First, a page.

Discreetly he looks over, then indiscreetly, and that’s when he sees the woman’s squinting and curious eyes on him. He drops the freshly-lit cigarette into the gravel and steps on the cherry, twisting his foot over top so not to blow up the ground he stands on.

Shit.

He lowers his head and pulls down the brim of his faded gray baseball hat to the top of his sunglasses. He holds the gas pump as the fluid pours past his hand and into the hunk of metal.

Look away or I’ll fucking kill you.

He can feel her still looking over at him and the gas cannot pump fast enough. He’s made it two states away and he’ll be damned if this one woman is the end of him. He’ll kill her right here if he has to. Right here in this parking lot. Let her nosey ass get a little closer and then slit her throat. Dump some gasoline on her smug body and watch her squirm until the life drains out of her. That’ll teach her to look over here.

She starts to walk toward him.

It’s not full yet, the tank, but he’s not taking any chances. He removes the nozzle, replaces the gas cap and heads for his car door.

Don’t do it, Lady, he thinks as he yanks back on the door handle. But she does it.

“Excuse me,” she says.

Herb stops, shuts his eyes. Breathe. He looks at her and smiles, but receives no smile in return. Instead he gets the look of curiosity, only magnified. She is within mere feet of him now and those squinted eyes show crow’s feet attached. Her mouth is open, lower jaw just hanging there lazily as she thinks.

“Are you…?” she begins, but then stops. And right at that very moment, Herb can feel the cold steel of the switchblade in his pocket. Hey, it’s saying to him. Come and get me.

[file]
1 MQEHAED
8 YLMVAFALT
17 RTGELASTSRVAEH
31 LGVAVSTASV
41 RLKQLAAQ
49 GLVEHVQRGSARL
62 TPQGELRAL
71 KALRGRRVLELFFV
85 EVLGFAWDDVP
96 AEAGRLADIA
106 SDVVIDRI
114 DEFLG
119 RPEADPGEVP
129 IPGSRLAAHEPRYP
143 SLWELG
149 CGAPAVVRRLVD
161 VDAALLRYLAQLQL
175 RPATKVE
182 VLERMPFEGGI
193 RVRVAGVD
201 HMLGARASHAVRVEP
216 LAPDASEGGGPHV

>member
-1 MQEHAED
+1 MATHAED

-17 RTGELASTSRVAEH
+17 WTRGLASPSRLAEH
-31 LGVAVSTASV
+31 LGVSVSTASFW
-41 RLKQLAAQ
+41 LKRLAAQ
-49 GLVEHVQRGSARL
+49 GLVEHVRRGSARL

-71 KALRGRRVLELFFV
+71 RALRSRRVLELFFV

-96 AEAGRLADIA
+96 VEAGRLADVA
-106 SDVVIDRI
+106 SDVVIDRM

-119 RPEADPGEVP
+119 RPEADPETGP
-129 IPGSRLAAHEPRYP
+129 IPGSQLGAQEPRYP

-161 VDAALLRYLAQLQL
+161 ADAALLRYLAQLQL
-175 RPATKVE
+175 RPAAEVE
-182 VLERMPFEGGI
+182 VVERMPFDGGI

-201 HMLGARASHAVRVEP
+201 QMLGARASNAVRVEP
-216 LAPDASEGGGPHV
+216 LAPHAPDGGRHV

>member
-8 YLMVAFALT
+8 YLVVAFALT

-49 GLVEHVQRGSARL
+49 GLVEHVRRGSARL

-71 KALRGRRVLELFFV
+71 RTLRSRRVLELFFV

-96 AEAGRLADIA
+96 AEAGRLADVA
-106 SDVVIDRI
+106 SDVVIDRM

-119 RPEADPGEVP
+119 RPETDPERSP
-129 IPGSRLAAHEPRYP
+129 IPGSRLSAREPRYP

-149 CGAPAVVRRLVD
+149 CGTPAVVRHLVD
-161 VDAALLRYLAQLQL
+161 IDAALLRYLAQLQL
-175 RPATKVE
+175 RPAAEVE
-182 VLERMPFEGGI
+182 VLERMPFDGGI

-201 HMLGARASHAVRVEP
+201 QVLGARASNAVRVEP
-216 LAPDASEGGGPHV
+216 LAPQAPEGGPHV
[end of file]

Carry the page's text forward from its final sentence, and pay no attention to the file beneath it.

About the Author:
John Feldman was born and raised in southern New Jersey, but has since moved to Florida at the request (demand) of his beautiful wife. He has written several short stories and novels, including his newest release, OUT OF HIDING. He writes a lot, thinks a lot more, and is currently wondering why he’s writing this in the third person.

Website ~ Facebook ~ Twitter ~ Amazon Author Page ~ Goodreads


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Comments

Thanks for hosting!
Lori said…
Story sounds very interesting. Thx for the chance!!
Lisa Brown said…
I enjoyed getting to know your book; congrats on the tour, I hope it is a fun one for you, and thanks for the chance to win :)
Sounds like a great book, thanks for sharing!
Rita Wray said…
I enjoyed reading the post.
JohnFeldman said…
Thank you for hosting me today, Judy. And thank you to everyone who took the time to leave the thoughtful comments. I'll be popping back in a little later so anyone reading this after a long day of work, feel free to join the party.
Joseph Wallace said…
What is your favorite literary charachter of all time? Thanks for the giveaway. I hope that I win. Bernie Wallace BWallace1980(at)hotmail(dot)com.
JohnFeldman said…
Favorite literary character of all time? Well, I'm not usually one who follows along with a series to take a ride with one specific character. I like to read stand-alones in the hopes of finding something new. That being said, Reed Farrel Coleman's Gus Murphy is a pretty good one. Such a backstory. Definitely someone to empathize with. I'd highly recommend Where It Hurts by Coleman.
Thanks for the question! And if you or anyone else are hopping back on tonight, I'd love to hear some recommendations for great literary characters.